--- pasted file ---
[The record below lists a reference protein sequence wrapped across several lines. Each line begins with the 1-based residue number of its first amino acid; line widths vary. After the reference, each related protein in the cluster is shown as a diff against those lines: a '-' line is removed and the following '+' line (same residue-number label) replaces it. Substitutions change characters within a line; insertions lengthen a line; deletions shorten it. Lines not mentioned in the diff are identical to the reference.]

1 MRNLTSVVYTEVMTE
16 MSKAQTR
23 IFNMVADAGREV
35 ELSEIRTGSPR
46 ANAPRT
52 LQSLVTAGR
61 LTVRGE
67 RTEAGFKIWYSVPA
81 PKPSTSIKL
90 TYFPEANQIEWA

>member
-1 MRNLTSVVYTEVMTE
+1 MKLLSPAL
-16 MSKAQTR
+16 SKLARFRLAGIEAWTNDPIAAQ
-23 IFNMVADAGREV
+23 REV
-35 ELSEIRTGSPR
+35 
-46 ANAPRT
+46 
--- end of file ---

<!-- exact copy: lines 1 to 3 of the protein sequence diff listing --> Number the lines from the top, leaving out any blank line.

[The record below lists a reference protein sequence wrapped across several lines. Each line begins with the 1-based residue number of its first amino acid; line widths vary. After the reference, each related protein in the cluster is shown as a diff against those lines: a '-' line is removed and the following '+' line (same residue-number label) replaces it. Substitutions change characters within a line; insertions lengthen a line; deletions shorten it. Lines not mentioned in the diff are identical to the reference.]

1 MRNLTSVVYTEVMTE
16 MSKAQTR